> int, and 3. float/complex. My rule for array+py_scalar is that if the
> python scalar's rank is less than the numpy operand dtype's rank, use
> the numpy dtype. If the pythonscalar's rank is greater, use the
> "default" types of bool_, int64, float64 respectively. Eg:
>
> np.bool_(1) + 1 > int64 (default int wins)
> np.int8(1) + 1 > int8 (numpy wins)
> np.uint8(1) + (1) > uint8 (numpy wins)
> np.int64(1) + 1 > int64 (numpy wins)
> np.int64(1) + 1.0 > float64 (default float wins)
> np.float32(1.0) + 1.0 > float32 (numpy wins)
>
> Note it does not depend on the numerical value of the scalar, only
> its type.
>
> > In your write up, you describe that if you mix array + scalar, the
> > scalar uses a minimal dtype compared to the array's dtype.
>
> Sorry if I'm nitpicking/misunderstanding, but in my rules
> np.uint64(1) +
> 1 > uint64 but in numpy's "minimal dtype" rules it is > float64.
> So I
> don't think I am using the minimal rule.
>
> > What we
> > instead have is that in principle you could have loops such as:
> >
> > "ifi>f"
> > "idi>d"
> >
> > and I think we should chose the first for a scalar, because it
> > "fits"
> > into f just fine. (if the input is) `ufunc(int_arr, 12., int_arr)`.
>
> I feel I'm not understanding you, but the casting rules in my gist
> follow those two rules if i, f are the numpy types int32 and float32.
>
> If instead you mean (np.int64, py_float, np.int64) my rules would
> cast
> to float64, since py_float has the highest rank and so is converted
> to
> the default numpytype for that rank, float64.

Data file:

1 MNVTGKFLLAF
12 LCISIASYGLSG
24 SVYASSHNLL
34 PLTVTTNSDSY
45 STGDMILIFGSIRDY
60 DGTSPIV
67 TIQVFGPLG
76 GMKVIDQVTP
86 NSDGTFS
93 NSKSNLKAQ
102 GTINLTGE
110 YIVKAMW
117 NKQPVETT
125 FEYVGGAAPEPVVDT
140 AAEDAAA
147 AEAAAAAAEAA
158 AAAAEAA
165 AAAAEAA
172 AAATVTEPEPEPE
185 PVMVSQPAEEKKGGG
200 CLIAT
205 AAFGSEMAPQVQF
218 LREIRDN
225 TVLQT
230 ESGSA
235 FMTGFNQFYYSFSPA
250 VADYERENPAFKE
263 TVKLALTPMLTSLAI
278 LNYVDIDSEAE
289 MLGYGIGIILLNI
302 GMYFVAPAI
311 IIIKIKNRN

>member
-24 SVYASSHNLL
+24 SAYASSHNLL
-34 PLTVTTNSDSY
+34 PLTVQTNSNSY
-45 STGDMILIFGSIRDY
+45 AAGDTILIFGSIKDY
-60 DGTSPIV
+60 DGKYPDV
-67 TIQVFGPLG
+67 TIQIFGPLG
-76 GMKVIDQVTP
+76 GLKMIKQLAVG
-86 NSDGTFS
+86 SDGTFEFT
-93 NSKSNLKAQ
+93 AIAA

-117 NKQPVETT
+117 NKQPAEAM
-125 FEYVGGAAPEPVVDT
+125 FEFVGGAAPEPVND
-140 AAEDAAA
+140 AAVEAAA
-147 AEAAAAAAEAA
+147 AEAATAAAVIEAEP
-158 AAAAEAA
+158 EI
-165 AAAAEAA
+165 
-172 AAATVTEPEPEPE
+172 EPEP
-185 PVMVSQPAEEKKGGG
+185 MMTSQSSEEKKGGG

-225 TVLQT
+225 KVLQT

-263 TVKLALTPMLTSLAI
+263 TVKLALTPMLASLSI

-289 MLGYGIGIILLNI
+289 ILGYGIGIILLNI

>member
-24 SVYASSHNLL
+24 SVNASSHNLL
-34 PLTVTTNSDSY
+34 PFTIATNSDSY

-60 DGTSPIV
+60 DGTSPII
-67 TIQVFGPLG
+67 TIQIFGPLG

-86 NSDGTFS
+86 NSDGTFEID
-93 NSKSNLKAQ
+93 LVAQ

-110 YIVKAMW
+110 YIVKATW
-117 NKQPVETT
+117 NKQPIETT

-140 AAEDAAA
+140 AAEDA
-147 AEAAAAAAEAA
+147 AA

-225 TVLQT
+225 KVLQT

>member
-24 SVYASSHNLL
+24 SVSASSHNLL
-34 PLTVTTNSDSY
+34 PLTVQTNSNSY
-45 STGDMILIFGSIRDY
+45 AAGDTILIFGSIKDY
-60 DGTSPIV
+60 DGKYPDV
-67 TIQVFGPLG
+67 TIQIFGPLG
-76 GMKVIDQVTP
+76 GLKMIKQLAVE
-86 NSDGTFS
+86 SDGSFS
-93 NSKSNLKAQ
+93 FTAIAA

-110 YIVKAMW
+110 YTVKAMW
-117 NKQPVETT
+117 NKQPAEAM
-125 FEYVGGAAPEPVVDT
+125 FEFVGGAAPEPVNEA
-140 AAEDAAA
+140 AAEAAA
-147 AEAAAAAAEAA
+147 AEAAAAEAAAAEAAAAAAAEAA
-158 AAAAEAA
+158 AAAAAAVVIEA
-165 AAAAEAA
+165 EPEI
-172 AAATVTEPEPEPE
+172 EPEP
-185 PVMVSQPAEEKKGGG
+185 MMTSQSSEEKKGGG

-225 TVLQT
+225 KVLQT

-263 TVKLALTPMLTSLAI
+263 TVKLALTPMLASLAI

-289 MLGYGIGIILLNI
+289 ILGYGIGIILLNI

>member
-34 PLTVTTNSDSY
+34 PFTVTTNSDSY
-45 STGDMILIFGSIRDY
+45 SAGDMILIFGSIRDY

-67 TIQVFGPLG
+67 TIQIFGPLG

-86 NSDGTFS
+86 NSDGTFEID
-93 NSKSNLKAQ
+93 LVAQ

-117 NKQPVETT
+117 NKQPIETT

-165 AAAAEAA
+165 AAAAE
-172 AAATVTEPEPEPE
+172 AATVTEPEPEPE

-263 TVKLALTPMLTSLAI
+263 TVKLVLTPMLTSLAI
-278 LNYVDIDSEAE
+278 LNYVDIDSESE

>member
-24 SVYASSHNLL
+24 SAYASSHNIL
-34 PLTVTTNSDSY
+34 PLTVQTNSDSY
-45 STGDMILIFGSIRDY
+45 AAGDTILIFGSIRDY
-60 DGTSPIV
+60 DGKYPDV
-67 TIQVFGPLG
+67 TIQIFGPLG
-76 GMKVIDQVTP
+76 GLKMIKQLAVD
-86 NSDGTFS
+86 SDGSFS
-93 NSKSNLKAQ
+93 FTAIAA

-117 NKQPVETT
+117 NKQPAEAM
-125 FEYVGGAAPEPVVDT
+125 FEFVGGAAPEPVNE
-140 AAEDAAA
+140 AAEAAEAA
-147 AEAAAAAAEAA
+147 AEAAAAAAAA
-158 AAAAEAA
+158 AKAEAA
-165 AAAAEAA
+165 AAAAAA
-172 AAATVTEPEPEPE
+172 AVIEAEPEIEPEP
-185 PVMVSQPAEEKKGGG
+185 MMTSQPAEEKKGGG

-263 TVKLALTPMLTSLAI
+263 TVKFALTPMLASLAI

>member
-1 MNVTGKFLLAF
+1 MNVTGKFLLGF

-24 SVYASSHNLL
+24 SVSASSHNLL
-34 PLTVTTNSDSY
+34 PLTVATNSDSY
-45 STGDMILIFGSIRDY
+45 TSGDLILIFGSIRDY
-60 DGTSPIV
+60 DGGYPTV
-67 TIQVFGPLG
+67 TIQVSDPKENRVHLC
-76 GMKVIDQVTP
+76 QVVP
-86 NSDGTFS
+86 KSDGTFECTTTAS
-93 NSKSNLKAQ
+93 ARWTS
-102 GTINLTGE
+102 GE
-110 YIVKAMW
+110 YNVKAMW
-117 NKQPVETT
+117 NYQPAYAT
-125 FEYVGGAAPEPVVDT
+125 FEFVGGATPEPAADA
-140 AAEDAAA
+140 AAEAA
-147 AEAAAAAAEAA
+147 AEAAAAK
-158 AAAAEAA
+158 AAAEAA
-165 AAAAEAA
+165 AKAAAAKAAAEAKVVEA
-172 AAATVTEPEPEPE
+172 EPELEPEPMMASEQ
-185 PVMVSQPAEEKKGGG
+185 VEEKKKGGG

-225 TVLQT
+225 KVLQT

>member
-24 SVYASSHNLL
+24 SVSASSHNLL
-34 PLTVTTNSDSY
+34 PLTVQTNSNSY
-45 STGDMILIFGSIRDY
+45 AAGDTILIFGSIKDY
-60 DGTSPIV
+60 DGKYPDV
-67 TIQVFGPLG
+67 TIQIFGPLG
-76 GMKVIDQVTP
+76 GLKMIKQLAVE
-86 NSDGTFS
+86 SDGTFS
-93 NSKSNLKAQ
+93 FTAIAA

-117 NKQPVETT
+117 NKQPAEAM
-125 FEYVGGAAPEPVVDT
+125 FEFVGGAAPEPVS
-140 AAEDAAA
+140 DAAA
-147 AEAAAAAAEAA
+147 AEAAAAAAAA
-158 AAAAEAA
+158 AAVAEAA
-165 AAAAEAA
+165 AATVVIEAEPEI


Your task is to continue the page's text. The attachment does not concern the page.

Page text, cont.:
Yes, you are right. I should look at them a bit more carefully in any
case. Actually, numpy would also choose the second one, because it
python float has the higher "category". The example should rather have
been:
int8, float32 > float32
int64, float32 > float64
With `python_int(12) + np.array([1., 2.], dtype=float64)`. Numpy would
currently choose the int8 loop here, because the scalar is of a lower
or equal "category" and thus it is OK to demote it even further.
This is fairly irrelevant for most users. But for ufunc dispatching, I
think it is where it gets ugly. In nonuniform ufunc dtype signatures,
and no, I doubt that this is very relevant in practice or that numpy is
even very consistent here.
I have a branch now which basically moves the "ResultType" logic before
choosing the loop (it thus is unable to capture some of the stranger,
probably nonexisting corner cases).
On a different note: The ranking you are suggesting for python types
seems very much the same as what we have, with the exception that it
would not look at the value (I suppose what we would do instead is to
simply raise a casting error):
int8_arr + 87345 # ouput should always be int8, so crash on cast?
Which may be a viable approach. Although, signed/unsigned may be
tricky:
uint8_arr + py_int # do we look at the py_int's sign?
 Sebastian
>
> I would also add that unlike current numpy, my Ccasting rules are
> associative (if all operands are numpy types, see note below), so it
> does not matter in which order you promote the types: (if)i and
> i(fi)
> give the same result. In current numpy this is not always the case:
>
> p = np.promote_types
> p(p('u2', 'i1'), 'f4') # > f8
> p( 'u2', p('i1', 'f4')) # > f4